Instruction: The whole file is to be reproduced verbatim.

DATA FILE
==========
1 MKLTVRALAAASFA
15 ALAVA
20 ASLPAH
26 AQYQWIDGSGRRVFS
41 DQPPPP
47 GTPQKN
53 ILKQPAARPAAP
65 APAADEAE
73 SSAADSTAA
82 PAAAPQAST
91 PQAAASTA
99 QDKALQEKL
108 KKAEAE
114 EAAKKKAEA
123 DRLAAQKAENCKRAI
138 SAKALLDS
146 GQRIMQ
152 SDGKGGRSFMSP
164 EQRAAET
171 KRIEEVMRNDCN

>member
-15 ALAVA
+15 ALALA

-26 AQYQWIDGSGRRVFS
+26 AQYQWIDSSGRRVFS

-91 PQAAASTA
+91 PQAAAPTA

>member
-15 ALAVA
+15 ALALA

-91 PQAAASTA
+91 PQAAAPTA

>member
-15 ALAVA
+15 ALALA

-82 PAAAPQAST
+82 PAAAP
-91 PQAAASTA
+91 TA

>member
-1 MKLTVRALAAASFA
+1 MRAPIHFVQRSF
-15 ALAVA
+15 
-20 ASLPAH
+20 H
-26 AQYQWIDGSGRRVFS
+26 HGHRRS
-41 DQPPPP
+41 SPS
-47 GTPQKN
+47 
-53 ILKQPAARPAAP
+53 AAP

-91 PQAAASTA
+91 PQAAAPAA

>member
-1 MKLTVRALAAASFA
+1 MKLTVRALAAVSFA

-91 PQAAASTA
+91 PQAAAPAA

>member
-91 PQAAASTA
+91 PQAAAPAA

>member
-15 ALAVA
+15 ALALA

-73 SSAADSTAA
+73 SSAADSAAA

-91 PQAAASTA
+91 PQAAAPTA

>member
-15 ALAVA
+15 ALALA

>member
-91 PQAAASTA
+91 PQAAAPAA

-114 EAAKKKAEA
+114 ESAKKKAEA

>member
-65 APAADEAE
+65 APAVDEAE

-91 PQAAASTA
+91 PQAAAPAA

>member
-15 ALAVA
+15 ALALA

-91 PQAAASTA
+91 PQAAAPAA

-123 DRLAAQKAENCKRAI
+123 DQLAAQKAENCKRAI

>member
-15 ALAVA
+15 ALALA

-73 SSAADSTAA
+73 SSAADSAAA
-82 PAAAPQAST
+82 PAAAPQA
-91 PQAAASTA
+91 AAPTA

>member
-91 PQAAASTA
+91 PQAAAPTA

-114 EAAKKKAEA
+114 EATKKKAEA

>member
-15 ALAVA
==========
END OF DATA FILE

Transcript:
1 MKLTVRALAAASFA
15 ALAVA
20 ASLPAH
26 AQYQWIDGSGRRVFS
41 DQPPPP
47 GTPQKN
53 ILKQPAARPAAP
65 APAADEAE
73 SSAADSTAA
82 PAAAPQAST
91 PQAAASTA
99 QDKALQEKL
108 KKAEAE
114 EAAKKKAEA
123 DRLAAQKAENCKRAI
138 SAKALLDS
146 GQRIMQ
152 SDGKGGRSFMSP
164 EQRAAET
171 KRIEEVMRNDCN

>member
-15 ALAVA
+15 ALALA

-26 AQYQWIDGSGRRVFS
+26 AQYQWIDSSGRRVFS

-91 PQAAASTA
+91 PQAAAPTA

>member
-15 ALAVA
+15 ALALA

-91 PQAAASTA
+91 PQAAAPTA

>member
-15 ALAVA
+15 ALALA

-82 PAAAPQAST
+82 PAAAP
-91 PQAAASTA
+91 TA

>member
-1 MKLTVRALAAASFA
+1 MRAPIHFVQRSF
-15 ALAVA
+15 
-20 ASLPAH
+20 H
-26 AQYQWIDGSGRRVFS
+26 HGHRRS
-41 DQPPPP
+41 SPS
-47 GTPQKN
+47 
-53 ILKQPAARPAAP
+53 AAP

-91 PQAAASTA
+91 PQAAAPAA

>member
-1 MKLTVRALAAASFA
+1 MKLTVRALAAVSFA

-91 PQAAASTA
+91 PQAAAPAA

>member
-91 PQAAASTA
+91 PQAAAPAA

>member
-15 ALAVA
+15 ALALA

-73 SSAADSTAA
+73 SSAADSAAA

-91 PQAAASTA
+91 PQAAAPTA

>member
-15 ALAVA
+15 ALALA

>member
-91 PQAAASTA
+91 PQAAAPAA

-114 EAAKKKAEA
+114 ESAKKKAEA

>member
-65 APAADEAE
+65 APAVDEAE

-91 PQAAASTA
+91 PQAAAPAA

>member
-15 ALAVA
+15 ALALA

-91 PQAAASTA
+91 PQAAAPAA

-123 DRLAAQKAENCKRAI
+123 DQLAAQKAENCKRAI

>member
-15 ALAVA
+15 ALALA

-73 SSAADSTAA
+73 SSAADSAAA
-82 PAAAPQAST
+82 PAAAPQA
-91 PQAAASTA
+91 AAPTA

>member
-91 PQAAASTA
+91 PQAAAPTA

-114 EAAKKKAEA
+114 EATKKKAEA

>member
-15 ALAVA